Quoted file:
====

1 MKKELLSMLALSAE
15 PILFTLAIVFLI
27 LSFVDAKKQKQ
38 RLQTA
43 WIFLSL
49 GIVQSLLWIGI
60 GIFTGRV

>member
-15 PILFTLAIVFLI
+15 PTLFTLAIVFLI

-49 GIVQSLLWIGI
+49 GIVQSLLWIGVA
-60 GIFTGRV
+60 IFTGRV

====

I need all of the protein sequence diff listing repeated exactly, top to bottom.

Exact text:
1 MKKELLSMLALSAE
15 PILFTLAIVFLI
27 LSFVDAKKQKQ
38 RLQTA
43 WIFLSL
49 GIVQSLLWIGI
60 GIFTGRV

>member
-15 PILFTLAIVFLI
+15 PTLFTLAIVFLI

-49 GIVQSLLWIGI
+49 GIVQSLLWIGVA
-60 GIFTGRV
+60 IFTGRV